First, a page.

We Can Stop Making Television, It Just Peaked
One of the pinnacles of modern pop culture occurs when a beloved, long running television show manages to end on a satisfying note at a point in its life cycle before the quality starts to slip.
Ending a series is fraught with challenge, especially if the series has maintained a high level of success. The audiences will have steep expectations, and having invested their time and emotion in the experience they practically demand satisfaction. Leaving story threads open or questions unanswered can add to the public discourse surrounding the show, but they can frustrate the fans. Opening new questions in the final scene and cut to black with no intention of addressing matters will outright piss people off.
This will at least get people talking. They’ll be salty, but they’ll be talking. There are worse ways to end the series. You could undo everything that mattered about the previous episodes, killing the emotional connection the audience had with the characters so thoroughly that it taints any desire to rewatch the show.
Or maybe you’ll spend your final hour of original broadcast time masturbating your own brilliance directly into the camera, producing a finale that your fans have quietly agreed not to acknowledge ever again.
This past week we’ve seen the rare totally satisfying ending happen not once, but twice in the same night and with oddly complementary programs. Those two programs are animated nihilistic look at a faded celebrity Bojack Horseman and morality and philosophy discussion structured as a sitcom set in the afterlife The Good Place. What makes this especially note-worthy is the difficult position each show has put itself in. When you’ve constructed a sympathetic character who is inherently wrong or damaging it’s all the more difficult to give the audience a satisfying ending as they walk the line between redemption and justice. You have to appreciate how difficult this can be.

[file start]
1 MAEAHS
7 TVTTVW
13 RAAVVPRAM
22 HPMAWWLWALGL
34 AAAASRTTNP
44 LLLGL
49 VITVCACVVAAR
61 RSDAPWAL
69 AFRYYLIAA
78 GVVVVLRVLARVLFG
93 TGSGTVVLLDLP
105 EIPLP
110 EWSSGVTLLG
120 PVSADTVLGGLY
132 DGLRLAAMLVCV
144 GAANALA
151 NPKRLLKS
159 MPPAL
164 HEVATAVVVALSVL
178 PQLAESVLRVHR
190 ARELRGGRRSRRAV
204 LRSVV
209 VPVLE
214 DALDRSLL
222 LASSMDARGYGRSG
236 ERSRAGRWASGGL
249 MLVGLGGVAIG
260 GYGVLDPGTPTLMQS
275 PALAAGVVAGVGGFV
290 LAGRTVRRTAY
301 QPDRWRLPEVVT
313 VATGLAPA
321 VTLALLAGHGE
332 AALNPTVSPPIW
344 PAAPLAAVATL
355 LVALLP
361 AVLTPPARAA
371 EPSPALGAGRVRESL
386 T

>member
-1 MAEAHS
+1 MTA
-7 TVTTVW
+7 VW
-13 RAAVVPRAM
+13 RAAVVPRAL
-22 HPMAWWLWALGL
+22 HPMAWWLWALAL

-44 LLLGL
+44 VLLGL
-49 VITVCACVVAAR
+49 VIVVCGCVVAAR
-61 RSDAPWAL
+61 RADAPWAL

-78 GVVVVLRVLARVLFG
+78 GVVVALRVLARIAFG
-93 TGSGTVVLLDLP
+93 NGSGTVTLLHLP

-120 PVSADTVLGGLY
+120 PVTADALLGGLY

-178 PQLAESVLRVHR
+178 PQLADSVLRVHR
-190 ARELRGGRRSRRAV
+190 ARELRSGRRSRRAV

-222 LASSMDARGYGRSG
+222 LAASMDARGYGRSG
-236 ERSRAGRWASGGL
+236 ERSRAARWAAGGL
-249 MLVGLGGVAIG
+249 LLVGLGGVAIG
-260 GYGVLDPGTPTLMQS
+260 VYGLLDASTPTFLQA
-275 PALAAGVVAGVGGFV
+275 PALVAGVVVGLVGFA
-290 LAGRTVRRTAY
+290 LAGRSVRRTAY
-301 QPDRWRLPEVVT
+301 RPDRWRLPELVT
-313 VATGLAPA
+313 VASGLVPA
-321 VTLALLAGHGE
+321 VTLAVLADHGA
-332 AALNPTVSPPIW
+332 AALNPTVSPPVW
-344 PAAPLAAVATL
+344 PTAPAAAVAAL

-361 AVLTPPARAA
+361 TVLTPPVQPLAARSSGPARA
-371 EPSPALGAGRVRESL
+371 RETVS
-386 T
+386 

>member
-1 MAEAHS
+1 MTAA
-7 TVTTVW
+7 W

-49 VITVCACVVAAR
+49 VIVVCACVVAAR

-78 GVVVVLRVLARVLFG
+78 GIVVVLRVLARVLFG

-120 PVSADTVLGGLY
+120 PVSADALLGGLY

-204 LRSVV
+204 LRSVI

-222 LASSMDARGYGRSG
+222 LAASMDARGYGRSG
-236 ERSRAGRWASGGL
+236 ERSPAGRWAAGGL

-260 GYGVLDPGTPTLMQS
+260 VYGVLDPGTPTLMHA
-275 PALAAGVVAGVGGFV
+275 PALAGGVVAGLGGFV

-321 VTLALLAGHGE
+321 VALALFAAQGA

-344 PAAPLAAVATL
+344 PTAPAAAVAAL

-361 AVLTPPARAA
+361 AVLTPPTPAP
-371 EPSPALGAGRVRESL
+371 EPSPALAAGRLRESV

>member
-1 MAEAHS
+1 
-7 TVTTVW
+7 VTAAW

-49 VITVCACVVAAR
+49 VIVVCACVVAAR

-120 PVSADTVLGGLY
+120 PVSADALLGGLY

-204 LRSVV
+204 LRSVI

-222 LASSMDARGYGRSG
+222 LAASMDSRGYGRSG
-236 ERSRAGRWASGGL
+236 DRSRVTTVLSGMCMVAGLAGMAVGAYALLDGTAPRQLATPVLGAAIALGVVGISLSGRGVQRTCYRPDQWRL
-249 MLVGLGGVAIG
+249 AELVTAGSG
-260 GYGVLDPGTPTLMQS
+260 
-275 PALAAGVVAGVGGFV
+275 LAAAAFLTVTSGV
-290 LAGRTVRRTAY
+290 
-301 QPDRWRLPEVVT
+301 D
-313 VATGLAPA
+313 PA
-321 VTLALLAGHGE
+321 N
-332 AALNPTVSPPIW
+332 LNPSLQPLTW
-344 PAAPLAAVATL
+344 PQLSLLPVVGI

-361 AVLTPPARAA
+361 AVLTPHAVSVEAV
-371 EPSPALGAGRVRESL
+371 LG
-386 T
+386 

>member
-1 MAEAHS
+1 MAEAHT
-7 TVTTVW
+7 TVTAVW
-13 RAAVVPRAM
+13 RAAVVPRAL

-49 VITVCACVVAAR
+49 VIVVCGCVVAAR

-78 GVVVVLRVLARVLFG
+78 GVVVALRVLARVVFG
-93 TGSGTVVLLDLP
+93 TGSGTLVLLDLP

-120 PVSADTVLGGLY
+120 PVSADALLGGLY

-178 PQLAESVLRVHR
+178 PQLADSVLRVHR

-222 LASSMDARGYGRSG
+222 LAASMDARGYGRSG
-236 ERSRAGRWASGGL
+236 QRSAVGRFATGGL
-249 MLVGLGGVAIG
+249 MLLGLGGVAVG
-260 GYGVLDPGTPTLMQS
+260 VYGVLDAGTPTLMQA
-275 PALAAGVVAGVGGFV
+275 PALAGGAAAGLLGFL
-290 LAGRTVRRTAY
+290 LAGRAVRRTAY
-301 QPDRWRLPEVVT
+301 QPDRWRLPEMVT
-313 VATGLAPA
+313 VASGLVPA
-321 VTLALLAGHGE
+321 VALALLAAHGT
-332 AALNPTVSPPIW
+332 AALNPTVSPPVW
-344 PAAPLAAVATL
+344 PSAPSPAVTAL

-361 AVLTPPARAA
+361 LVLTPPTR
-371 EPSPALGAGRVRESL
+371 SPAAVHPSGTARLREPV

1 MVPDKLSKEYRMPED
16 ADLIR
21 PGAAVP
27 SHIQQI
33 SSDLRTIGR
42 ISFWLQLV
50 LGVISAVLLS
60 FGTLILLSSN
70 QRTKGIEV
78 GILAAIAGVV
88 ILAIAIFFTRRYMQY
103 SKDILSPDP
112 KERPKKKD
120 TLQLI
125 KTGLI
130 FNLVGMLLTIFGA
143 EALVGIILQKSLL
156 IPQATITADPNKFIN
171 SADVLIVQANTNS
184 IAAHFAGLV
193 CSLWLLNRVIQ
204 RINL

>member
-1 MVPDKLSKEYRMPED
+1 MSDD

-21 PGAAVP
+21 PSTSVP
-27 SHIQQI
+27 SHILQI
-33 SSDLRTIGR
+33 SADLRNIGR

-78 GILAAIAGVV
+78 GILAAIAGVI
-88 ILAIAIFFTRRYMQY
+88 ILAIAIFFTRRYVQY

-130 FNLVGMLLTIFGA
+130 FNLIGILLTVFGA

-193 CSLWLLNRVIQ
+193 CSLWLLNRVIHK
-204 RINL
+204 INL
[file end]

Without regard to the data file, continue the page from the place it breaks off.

By strange coincidence, the leads of both Bojack Horseman and The Good Place are terrible people. The titular Bojack (played with a desperate anger by Will Arnett) and the deceased Eleanor Shellstrop (a wonderfully balanced character played by Kirsten Bell). Bojack is an alcohol and drug abuser driven by ego and fear, using and discarding people with self justified excuses. Eleanor, whilst she was alive, cheerfully scammed pensioners out of their savings with fake medical products. In the afterlife she stole another persons identity to remain undetected in the ‘Good Place’ rather than face judgement for her past actions.
For those who are unfamiliar, Bojack Horseman follows the misadventures of Bojack Horseman, a famous actor whose fame peaked some 20 years earlier with a cheesy family sitcom about a bachelor raising three orphans. In the years since he has avoided acknowledging his fading star, instead burying his insecurities and failings under drinking, drugs and sex. The Good Place is more complex a concept, following Eleanor Shellstrop as she arrives in the afterlife. Being one of the very select few to be admitted to the ‘Good Place’ would be a matter for celebration…except Eleanor should not be there. She’s a crummy person who has been mistaken for a more remarkable person of the same name, and now she must find a way to earn a place before she is eternally damned.
The initial drive of each show focused on the redemption of our lead characters. Eleanor’s redemption is a matter of survival. She has to learn the value of selflessness and she cannot fake it. In doing so she not only earns herself a chance at redemption, but a chance for every soul on the planet to earn redemption and a place in the Good Place. When she eventually leaves existence, it’s having fully redeemed herself without compromising her sense of self. She generally becomes a better person over the course four seasons.
Bojack has a very different journey. Although he pushes himself to improve through career success and relationships, Bojack repeatedly relapses into toxic behaviour, and harms the people close to him. From extreme behaviour to minor adjustments, every attempt Bojack makes to better himself is echoed by a deeper dive into chaos, ultimately committing transgressions that cannot be forgiven. Although the audience may want to see Bojack overcome the psychological damage caused by his abusive parents, they know that redemption may not be possible if he is to be held accountable for his actions.